Genesis and Exodus lay the groundwork for the rest of the Bible—God’s creation, the Fall and the promise of salvation, the patriarchs, and journey out of Egypt and into the wilderness. In their commentary on Genesis and Exodus, John N. Oswalt and Allen P. Ross explore the central themes of these important books.
“What is your name?’ Obviously the assailant was not trying to find out who Jacob was. He was asking for more than a simple name. When we remember that in the Old Testament one’s name is linked to his character or actions, the point becomes clear: By giving his name, Jacob was confessing his nature, his way of doing things. He was the heel-grabber, the deceiver, the crafty opponent. All that had to be radically changed before he would be blessed. He had to acknowledge who he was.” (Page 191)
“The Israelites would have appreciated this fact about God’s first act of creation, for he had given them light in their dwellings in Egypt when there was darkness on the Egyptians and their sun-god (Exod 10:21–24), and it was his light that led them through the wilderness (Exod 13:21–22). They would know that God is light, and that in him they could know the way to life.” (Page 38)
“The lessons of this passage for devout worshipers are timeless: (1) Faith obeys the word of God even if it conflicts with our understanding and our preferences; (2) faith surrenders the best to God, holding nothing back; and (3) faith waits on the Lord to provide all one’s needs. But God does not provide until the will has been surrendered and the offering given. True worship is costly. This was always the case for Israel as they came to the sanctuary. But if they were faithful—and if we are faithful—the Lord will provide.” (Page 144)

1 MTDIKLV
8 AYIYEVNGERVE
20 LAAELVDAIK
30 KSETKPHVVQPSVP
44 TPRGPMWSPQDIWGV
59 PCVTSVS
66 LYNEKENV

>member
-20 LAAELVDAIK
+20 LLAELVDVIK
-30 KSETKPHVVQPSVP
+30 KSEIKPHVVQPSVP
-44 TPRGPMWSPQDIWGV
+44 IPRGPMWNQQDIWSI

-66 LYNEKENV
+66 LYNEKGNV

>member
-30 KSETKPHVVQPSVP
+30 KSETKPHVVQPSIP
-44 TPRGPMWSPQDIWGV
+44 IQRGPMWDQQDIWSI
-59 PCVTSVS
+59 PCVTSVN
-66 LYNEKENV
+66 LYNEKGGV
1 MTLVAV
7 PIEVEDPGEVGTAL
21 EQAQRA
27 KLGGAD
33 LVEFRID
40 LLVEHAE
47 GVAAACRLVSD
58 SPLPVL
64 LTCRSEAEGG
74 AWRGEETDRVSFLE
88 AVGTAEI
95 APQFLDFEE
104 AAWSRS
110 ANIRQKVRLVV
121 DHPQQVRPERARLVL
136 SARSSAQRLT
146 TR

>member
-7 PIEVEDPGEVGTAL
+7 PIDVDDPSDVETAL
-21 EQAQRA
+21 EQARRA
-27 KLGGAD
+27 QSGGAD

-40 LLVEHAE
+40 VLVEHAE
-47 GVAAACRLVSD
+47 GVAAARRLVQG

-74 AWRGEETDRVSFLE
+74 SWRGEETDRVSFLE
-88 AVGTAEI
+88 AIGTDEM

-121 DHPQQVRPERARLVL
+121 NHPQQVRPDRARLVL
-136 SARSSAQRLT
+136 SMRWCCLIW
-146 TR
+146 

“I will make a helper. The word ‘helper’ in this section is not a demeaning term at all; in the Bible it is used most frequently of God (Pss 33:20; 70:5; 115:9). When God helps people, it means he does for them what they cannot possibly do for themselves. In this context the word indicates that the woman would supply what man lacked and, by implication of the Hebrew behind the phrase, ‘just right for him,’ that he would provide what she lacked. Together they would be complete and completely able to produce life.” (Page 48)
An enormously helpful series for the layperson and pastor alike because it centers on the theological message of each book and ties it directly to the text. This approach has been needed for some time and will be an invaluable supplement to other commentary series.
A treasure house of insight into the biblical text. Written by some of the best scholars working today, it is an essential tool for pastors, students, church leaders, and lay people who want to understand the text and know how it relates to our lives today. Like the New Living Translation text it uses as its base, this commentary series is extremely readable.
Allen P. Ross is Professor of Divinity at Beeson Divinity School, Stamford University. His articles have appeared in Biblical Viewpoint, Bibliotheca Sacra, and Kindred Spirit, and he has contributed to the Bible Knowledge Commentary, the Christian Life Bible, and the Biblical Hebrew Handbook. He is the author of numerous books, including Creation and Blessing: A Guide to the Study and Exposition of Genesis and Holiness to the Lord.
John N. Oswalt (Ph.D., Brandeis University) is Research Professor of Old Testament at Wesley Biblical Seminary in Jackson, Mississippi. He was the Old Testament editor of the Wesley Bible and also served as consulting editor for the New International Dictionary of Old Testament Theology and Exegesis. He has written six books, including a 2-volume commentary on Isaiah in the New International Commentary on the Old Testament series and commentary on Isaiah in the New International Version Application Commentary series. He has been a member of the translation teams for the New International Version and the New Living Translation.